Discipline of Professional Editing Defined in One Line

An article by Lee Boudreaux, a young editor who recently received her own imprint at Little Brown, explains the discipline of editing with striking clarity.

The material is not long, and I suggest that it’s worth any writer’s time to read.  Especially anyone who is serious about becoming published or staying published–which I imagine encompasses everyone reading my hogwash.  Ms. Boudreaux succinctly covers a myriad of important issues.  Yet I find a single line emblematic of what professional editing entails as a discipline.  She says, “The editing process is asking every question that occurs to you and reading the manuscript as carefully as anyone is ever going to read it.”

“You” of course refers to the editor.  It’s why it can drive any writer bonkers when a seemingly insignificant issue elicits a couple-of-hundred-word exegesis.  I try to provide as much rationale as I can when I make an editing suggestion.  I’m not referring to punctuation or layout or basic syntax.  This is what I pay my highly skilled copyeditor, Martha Moffett to deal with.  My work, and why I often spend 150 to 200 hours on an 80,000- to 100,000-word draft, is to assure a narrative’s transitioning and the “global” continuity in the storylines.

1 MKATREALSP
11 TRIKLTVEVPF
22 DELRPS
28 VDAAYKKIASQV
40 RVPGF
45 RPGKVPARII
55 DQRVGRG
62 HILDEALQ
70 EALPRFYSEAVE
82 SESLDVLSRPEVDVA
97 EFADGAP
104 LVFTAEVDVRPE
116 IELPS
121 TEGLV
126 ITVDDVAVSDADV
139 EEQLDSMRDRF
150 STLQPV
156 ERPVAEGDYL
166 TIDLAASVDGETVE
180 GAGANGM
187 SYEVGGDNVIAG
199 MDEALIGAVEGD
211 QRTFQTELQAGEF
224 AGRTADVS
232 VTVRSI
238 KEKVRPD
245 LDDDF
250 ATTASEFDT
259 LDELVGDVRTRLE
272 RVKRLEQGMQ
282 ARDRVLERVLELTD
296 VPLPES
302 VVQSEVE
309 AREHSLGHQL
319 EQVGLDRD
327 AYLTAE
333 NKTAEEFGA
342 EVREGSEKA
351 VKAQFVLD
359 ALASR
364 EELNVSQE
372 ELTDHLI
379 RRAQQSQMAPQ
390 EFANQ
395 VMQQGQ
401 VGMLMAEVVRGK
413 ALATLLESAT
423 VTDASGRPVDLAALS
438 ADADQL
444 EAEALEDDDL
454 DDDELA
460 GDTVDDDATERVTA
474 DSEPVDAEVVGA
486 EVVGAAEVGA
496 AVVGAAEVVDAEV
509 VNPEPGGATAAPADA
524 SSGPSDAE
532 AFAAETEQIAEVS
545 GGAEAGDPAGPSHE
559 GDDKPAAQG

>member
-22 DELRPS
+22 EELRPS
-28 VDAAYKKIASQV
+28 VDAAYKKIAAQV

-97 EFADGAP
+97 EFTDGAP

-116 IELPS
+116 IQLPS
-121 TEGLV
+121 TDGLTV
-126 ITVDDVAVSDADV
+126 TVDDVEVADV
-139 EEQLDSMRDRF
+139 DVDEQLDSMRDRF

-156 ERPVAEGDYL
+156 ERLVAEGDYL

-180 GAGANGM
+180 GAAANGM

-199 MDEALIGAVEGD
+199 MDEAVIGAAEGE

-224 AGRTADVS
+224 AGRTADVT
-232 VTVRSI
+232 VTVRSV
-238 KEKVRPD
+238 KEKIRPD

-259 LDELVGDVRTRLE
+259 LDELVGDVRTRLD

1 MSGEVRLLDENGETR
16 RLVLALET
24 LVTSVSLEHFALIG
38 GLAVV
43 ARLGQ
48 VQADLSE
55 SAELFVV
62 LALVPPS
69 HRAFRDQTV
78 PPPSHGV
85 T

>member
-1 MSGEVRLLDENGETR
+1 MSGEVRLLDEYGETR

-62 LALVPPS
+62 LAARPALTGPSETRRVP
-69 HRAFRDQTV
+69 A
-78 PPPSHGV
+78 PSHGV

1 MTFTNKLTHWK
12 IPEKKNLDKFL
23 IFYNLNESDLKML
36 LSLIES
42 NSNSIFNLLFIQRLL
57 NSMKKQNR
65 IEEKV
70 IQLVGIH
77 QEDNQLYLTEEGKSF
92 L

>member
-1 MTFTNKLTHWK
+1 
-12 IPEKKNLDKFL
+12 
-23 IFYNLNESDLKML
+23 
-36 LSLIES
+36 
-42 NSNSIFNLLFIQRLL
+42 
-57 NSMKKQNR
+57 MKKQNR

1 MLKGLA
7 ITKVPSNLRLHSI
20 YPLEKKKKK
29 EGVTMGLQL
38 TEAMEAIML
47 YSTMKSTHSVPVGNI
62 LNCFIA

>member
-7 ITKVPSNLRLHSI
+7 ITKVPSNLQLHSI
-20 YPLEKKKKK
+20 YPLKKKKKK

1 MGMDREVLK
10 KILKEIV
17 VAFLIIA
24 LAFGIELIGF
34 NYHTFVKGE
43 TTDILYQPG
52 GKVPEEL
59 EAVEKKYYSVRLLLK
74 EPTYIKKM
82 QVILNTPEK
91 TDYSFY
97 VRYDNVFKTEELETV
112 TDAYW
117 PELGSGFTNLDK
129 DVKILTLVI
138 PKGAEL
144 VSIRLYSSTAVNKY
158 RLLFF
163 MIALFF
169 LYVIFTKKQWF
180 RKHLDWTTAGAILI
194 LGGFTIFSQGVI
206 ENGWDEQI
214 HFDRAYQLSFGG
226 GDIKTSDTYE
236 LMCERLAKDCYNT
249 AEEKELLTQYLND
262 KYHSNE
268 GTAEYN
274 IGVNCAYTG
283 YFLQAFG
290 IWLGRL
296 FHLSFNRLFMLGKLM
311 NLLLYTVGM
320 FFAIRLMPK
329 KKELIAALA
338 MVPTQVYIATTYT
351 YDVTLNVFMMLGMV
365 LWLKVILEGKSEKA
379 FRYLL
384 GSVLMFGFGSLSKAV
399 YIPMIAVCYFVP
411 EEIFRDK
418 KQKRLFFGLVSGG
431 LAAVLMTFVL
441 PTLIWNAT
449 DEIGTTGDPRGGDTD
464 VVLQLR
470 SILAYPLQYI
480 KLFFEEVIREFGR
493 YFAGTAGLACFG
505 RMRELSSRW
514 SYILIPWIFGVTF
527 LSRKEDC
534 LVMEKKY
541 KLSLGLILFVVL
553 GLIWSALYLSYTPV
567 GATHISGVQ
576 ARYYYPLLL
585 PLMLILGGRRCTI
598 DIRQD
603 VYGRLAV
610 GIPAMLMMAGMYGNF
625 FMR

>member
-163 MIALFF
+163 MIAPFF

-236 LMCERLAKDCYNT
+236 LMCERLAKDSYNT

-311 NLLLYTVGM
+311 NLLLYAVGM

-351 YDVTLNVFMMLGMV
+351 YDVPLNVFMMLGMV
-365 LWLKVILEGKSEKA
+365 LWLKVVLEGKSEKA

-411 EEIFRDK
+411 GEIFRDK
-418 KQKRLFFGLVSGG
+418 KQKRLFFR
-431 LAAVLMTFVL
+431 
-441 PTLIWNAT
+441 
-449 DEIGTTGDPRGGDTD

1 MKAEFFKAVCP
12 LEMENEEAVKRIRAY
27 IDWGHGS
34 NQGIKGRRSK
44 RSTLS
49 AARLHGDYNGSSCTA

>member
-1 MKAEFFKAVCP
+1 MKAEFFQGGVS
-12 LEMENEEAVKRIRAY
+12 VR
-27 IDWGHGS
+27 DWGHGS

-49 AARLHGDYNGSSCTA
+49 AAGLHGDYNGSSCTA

Along with this I have to look at the strength of the plot, the depth of the characterizations, and character dimension. Then there’s the normal “stuff” I generally write out in detail.  By my doing this, the author can have an idea of the way a story element might read.  It’s up to the writer to decide if my rhetoric is a good fit or if it should be revised.  Either way I’ve achieved my goal, which is to get the creator of the narrative to consider modifying the text.  In reality, this is all any editor can ask.

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